Long-term effects of fire suppression policy on forest landscape, fuels dynamics, and fire risks in Great Xing'an Mountains

Zhi Hua Liu, Yu Chang, Hong Shi He, Hong Wei Chen

Research output: Contribution to journalArticlepeer-review

Abstract

Since the 50 years implementation of strict fire suppression policy, the natural fire pattern in Great Xing'an Mountains changed greatly, and the species composition and age structure of the forests altered significantly. To understand the responses of the forests in Great Xing'an Mountains to the long term fire suppression could supply a sound basis for the sustainable development of forestry in this area. By using a spatially explicit landscape simulation model (LANDIS), the long-term (300 years) responses of forest landscape in Great Xing'an Mountains to the scenarios of natural fire (before 1950) and fire suppression (after 1950) were simulated, and the changes in fuel load, fire hazard, and forest tree species abundance under the two scenarios were compared. The simulation results showed that under fire suppression scenario, larch (Larix gmelinii) forest area increased significantly, while birch (Betula platyphylla) forest area was in adverse. Meanwhile, over-matured larch forest area increased, while young larch and birch forest areas decreased. Fire suppression prolonged the interval of fire, decreased the times of fire, increased the chance of catastrophic fire, and made the fire risk rapidly increased to a dangerous level. Under natural fire scenario, fire risk maintained at a relatively low level. Therefore, if the present strict fire suppression policy still implemented, extensive fuels management measures such as prescribed burning and coarse fuel load reduction should be adopted to decrease the occurrence chance of catastrophic fire. How to evaluate the effect of prescribed burning and coarse fuel load reduction in Great Xing'an Mountains, and to find the ways of keeping balance among fire suppression, maximal timber production, and sound ecological function, should be the issues to be urgently solved.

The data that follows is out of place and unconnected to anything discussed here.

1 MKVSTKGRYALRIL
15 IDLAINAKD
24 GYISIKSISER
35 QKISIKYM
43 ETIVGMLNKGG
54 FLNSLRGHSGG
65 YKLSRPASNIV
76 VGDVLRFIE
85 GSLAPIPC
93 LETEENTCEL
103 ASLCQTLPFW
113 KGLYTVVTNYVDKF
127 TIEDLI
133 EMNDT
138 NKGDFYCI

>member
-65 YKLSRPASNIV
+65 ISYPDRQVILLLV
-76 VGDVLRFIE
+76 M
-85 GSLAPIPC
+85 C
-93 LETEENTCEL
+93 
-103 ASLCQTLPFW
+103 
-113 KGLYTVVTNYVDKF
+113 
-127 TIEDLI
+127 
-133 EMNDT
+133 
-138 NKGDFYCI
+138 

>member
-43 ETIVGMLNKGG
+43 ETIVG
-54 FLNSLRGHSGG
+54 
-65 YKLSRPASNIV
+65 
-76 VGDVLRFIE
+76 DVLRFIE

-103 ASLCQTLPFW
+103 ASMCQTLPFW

Original languageEnglish
Pages (from-to)70-79
Number of pages10
JournalChinese Journal of Ecology
Volume28
Issue number1
StatePublished - Jan 2009

Keywords

  • Fire risk
  • Fire suppression
  • Forest landscape
  • Fuels management
  • Great Xing'an Mountains
  • LANDIS
  • Prescribed burning

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